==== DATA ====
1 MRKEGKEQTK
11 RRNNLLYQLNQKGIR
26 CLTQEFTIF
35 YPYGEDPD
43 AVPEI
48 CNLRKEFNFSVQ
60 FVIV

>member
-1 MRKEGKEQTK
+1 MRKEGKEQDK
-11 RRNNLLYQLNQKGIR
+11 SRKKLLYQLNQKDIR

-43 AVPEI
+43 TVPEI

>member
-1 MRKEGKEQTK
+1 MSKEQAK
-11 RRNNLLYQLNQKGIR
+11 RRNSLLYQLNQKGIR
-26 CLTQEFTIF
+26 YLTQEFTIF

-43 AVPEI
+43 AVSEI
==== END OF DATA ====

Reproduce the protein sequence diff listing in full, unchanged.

1 MRKEGKEQTK
11 RRNNLLYQLNQKGIR
26 CLTQEFTIF
35 YPYGEDPD
43 AVPEI
48 CNLRKEFNFSVQ
60 FVIV

>member
-1 MRKEGKEQTK
+1 MRKEGKEQDK
-11 RRNNLLYQLNQKGIR
+11 SRKKLLYQLNQKDIR

-43 AVPEI
+43 TVPEI

>member
-1 MRKEGKEQTK
+1 MSKEQAK
-11 RRNNLLYQLNQKGIR
+11 RRNSLLYQLNQKGIR
-26 CLTQEFTIF
+26 YLTQEFTIF

-43 AVPEI
+43 AVSEI